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Quick Facts About Heating Technology

The History of Central Heating

One of the first things needed to survive the dangers presented by nature is a good shelter from the elements. Humanity’s ancestors innately knew the struggles of surviving against nature. In modern society, it is easy to overlook the necessity that homes represent. Modern homes have become so much more than just a barrier between humans and the elements. 

Probably the thing that most separates modern dwellings from that of earlier societies is the ability for humans to heat their shelters. Cold has always been one of the things that make humans struggle and suffer, but in modern homes, humans are protected from the cold and even comforted by the environment that they can create for themselves. Here are some facts about the development of modern heating systems that people enjoy today. 

Who Invented Central Heating?

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Throughout history, humans made use of fire to warm themselves and they quickly learned how to bring fire safely inside their dwellings to take advantage of it. But, it wasn’t until the Roman Empire that humans figured out ways to heat their buildings indirectly. 

The earliest examples of central heating are the ruins of Roman baths that date back at least 2000 years. These baths were cunningly engineered to provide an activity for the empire’s wealthy citizens. The baths had simple but revolutionary designs. The floor of the bath was supported on pillars so that it was about two feet above ground level, similar to a crawl space.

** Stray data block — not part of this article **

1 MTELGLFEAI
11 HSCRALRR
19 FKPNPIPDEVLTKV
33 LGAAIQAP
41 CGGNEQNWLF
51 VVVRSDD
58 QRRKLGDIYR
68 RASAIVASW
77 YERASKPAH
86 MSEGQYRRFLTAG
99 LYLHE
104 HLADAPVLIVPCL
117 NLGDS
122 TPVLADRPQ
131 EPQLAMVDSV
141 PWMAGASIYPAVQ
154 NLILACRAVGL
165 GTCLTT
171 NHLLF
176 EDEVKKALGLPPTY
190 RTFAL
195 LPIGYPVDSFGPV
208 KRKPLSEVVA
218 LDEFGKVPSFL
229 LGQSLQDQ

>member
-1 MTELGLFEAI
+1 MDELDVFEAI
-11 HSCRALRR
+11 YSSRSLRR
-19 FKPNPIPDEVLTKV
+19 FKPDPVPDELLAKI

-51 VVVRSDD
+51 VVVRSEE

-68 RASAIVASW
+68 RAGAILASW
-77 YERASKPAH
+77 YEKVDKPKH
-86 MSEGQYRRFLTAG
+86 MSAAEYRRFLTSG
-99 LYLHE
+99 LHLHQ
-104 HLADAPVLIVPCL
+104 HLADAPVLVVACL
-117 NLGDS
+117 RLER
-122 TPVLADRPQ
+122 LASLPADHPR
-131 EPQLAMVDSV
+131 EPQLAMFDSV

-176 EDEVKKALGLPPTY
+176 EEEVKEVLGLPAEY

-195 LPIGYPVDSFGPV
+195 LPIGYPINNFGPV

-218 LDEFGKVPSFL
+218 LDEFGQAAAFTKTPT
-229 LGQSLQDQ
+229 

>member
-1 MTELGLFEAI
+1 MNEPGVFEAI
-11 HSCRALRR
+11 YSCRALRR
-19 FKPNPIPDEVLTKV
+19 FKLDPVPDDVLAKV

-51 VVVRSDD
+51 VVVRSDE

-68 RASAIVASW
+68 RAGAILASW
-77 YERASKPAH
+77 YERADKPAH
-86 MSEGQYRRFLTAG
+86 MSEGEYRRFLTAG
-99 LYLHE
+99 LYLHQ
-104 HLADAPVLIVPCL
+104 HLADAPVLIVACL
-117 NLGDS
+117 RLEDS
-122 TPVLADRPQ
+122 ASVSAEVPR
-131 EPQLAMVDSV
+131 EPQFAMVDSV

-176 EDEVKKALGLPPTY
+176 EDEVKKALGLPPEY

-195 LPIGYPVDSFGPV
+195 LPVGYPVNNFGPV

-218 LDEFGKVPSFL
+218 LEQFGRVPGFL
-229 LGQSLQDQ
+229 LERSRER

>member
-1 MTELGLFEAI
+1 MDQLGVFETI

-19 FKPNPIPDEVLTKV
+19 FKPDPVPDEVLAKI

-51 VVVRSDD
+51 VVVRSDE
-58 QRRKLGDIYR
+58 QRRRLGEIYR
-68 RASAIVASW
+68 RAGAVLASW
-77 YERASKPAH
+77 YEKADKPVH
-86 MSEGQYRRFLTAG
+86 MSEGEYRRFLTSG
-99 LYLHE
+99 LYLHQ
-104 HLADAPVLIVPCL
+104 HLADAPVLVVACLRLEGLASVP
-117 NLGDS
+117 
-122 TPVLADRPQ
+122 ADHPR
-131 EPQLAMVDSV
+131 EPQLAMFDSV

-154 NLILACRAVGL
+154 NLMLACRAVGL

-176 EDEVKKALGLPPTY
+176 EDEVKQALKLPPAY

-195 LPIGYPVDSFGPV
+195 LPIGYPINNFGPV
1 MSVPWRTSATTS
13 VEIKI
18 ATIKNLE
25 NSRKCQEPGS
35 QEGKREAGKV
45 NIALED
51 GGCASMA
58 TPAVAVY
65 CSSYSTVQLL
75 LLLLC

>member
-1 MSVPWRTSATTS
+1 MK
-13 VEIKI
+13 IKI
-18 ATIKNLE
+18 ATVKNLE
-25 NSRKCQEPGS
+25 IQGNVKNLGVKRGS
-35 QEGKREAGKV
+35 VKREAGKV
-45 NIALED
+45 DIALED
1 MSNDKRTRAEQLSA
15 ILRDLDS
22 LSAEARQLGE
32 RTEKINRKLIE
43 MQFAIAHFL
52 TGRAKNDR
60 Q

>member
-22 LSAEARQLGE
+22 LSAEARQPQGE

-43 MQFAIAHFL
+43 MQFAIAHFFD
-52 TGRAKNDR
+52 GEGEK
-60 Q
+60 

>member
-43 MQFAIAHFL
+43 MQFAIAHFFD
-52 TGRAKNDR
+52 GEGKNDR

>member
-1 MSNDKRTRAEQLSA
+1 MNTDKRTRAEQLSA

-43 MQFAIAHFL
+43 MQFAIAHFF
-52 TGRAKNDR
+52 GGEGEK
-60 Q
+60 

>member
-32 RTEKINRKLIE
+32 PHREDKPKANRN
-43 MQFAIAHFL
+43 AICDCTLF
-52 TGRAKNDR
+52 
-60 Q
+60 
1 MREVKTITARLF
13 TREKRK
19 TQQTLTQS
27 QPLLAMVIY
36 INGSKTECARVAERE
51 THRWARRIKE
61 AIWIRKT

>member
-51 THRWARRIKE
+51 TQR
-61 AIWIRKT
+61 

At one end of the opening below the floor, a fire was kindled and tended. The heat and smoke were drawn underneath the floor by cleverly placed flues that were built into the walls. This allowed temperatures inside the bath to reach up to 120 degrees. 

What Was the First Modern Heating Invention?

Up until the 1800s, heating a home was simple. Fuel was burned, heat was released, and the dwelling warmed up. It wasn’t until the Industrial Revolution that people started to use physics as a means to distribute heat. 

In the 1850s, Franz San-Galli invented the first hot water radiator. With the recent developments of steam power, he decided to harness that concept to help heat homes. The first radiator systems were similar to what is used today. Water was heated in a central boiler and pumped to radiators around the home to distribute heat. 

Then, in 1885, Dave Lennox further advanced home heating with the world’s first steel coal furnace. This invention moved heat through the home by the process of natural convection. It carried warm air up to various rooms in the house from a basement furnace through a series of ducts. 

When Did Thermostats Come Into Play?

The most important part of a heating system is the thermostat. Without a thermostat, a home’s occupants have no way of actually adjusting the temperatures. The first thermostat was invented in 1830 before most buildings were even outfitted with heating systems. The first thermostats were made of two dissimilar metals joined together that bent when heated. 


The technology for thermostats wasn’t recognized for its value in central heating until 1885 when electric thermostats were used to signal servants to stoke the fires when the room got too cool. Some systems had elaborate pulley systems that would allow users to open or close flues remotely. But, thermostats wouldn’t come into popular usage in most buildings until about 50 years later. 

About A-Plus Air Conditioning & Home Solutions

A-Plus Air Conditioning & Home Solutions is a home renovation and heating contractor in Austin. With a commitment to environmentally-friendly solutions, they work with homeowners to help them understand the best and greenest technology to heat and cool their homes. They have over 40 years of successful service and are still a family-owned business that takes pride in their personal touch.